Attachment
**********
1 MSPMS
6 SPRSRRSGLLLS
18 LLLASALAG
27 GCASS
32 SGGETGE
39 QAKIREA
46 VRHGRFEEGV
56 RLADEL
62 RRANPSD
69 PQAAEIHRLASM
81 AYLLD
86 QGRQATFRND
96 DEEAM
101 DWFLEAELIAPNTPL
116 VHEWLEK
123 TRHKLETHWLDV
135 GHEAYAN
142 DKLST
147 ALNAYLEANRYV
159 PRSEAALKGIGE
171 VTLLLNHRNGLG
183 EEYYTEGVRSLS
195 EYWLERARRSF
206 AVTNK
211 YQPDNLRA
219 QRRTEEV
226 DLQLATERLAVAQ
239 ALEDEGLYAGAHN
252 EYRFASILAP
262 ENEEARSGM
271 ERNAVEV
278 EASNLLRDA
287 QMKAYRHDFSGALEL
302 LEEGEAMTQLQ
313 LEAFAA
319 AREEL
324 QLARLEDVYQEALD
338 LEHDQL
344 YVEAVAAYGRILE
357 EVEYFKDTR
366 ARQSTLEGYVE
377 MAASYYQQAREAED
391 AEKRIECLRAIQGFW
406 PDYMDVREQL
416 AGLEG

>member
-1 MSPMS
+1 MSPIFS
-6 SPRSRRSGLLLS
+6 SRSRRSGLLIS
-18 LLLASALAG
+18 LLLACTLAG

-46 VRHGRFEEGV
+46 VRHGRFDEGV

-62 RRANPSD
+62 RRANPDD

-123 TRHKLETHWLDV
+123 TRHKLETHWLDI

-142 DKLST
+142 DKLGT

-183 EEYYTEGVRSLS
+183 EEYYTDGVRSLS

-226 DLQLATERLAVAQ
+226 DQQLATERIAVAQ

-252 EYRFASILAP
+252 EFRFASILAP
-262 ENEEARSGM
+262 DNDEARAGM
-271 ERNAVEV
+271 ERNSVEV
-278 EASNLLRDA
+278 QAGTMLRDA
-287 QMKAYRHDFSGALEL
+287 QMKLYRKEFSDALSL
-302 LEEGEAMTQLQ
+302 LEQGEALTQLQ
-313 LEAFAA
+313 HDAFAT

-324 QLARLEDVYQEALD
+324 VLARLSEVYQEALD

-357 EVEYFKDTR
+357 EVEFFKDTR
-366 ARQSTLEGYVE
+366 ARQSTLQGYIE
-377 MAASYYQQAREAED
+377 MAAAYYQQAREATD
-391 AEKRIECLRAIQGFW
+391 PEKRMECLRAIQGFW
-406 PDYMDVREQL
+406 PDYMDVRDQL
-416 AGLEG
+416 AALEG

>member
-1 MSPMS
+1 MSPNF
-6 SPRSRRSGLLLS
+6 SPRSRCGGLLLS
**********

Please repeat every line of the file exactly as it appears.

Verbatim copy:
1 MSPMS
6 SPRSRRSGLLLS
18 LLLASALAG
27 GCASS
32 SGGETGE
39 QAKIREA
46 VRHGRFEEGV
56 RLADEL
62 RRANPSD
69 PQAAEIHRLASM
81 AYLLD
86 QGRQATFRND
96 DEEAM
101 DWFLEAELIAPNTPL
116 VHEWLEK
123 TRHKLETHWLDV
135 GHEAYAN
142 DKLST
147 ALNAYLEANRYV
159 PRSEAALKGIGE
171 VTLLLNHRNGLG
183 EEYYTEGVRSLS
195 EYWLERARRSF
206 AVTNK
211 YQPDNLRA
219 QRRTEEV
226 DLQLATERLAVAQ
239 ALEDEGLYAGAHN
252 EYRFASILAP
262 ENEEARSGM
271 ERNAVEV
278 EASNLLRDA
287 QMKAYRHDFSGALEL
302 LEEGEAMTQLQ
313 LEAFAA
319 AREEL
324 QLARLEDVYQEALD
338 LEHDQL
344 YVEAVAAYGRILE
357 EVEYFKDTR
366 ARQSTLEGYVE
377 MAASYYQQAREAED
391 AEKRIECLRAIQGFW
406 PDYMDVREQL
416 AGLEG

>member
-1 MSPMS
+1 MSPIFS
-6 SPRSRRSGLLLS
+6 SRSRRSGLLIS
-18 LLLASALAG
+18 LLLACTLAG

-46 VRHGRFEEGV
+46 VRHGRFDEGV

-62 RRANPSD
+62 RRANPDD

-123 TRHKLETHWLDV
+123 TRHKLETHWLDI

-142 DKLST
+142 DKLGT

-183 EEYYTEGVRSLS
+183 EEYYTDGVRSLS

-226 DLQLATERLAVAQ
+226 DQQLATERIAVAQ

-252 EYRFASILAP
+252 EFRFASILAP
-262 ENEEARSGM
+262 DNDEARAGM
-271 ERNAVEV
+271 ERNSVEV
-278 EASNLLRDA
+278 QAGTMLRDA
-287 QMKAYRHDFSGALEL
+287 QMKLYRKEFSDALSL
-302 LEEGEAMTQLQ
+302 LEQGEALTQLQ
-313 LEAFAA
+313 HDAFAT

-324 QLARLEDVYQEALD
+324 VLARLSEVYQEALD

-357 EVEYFKDTR
+357 EVEFFKDTR
-366 ARQSTLEGYVE
+366 ARQSTLQGYIE
-377 MAASYYQQAREAED
+377 MAAAYYQQAREATD
-391 AEKRIECLRAIQGFW
+391 PEKRMECLRAIQGFW
-406 PDYMDVREQL
+406 PDYMDVRDQL
-416 AGLEG
+416 AALEG

>member
-1 MSPMS
+1 MSPNF
-6 SPRSRRSGLLLS
+6 SPRSRCGGLLLS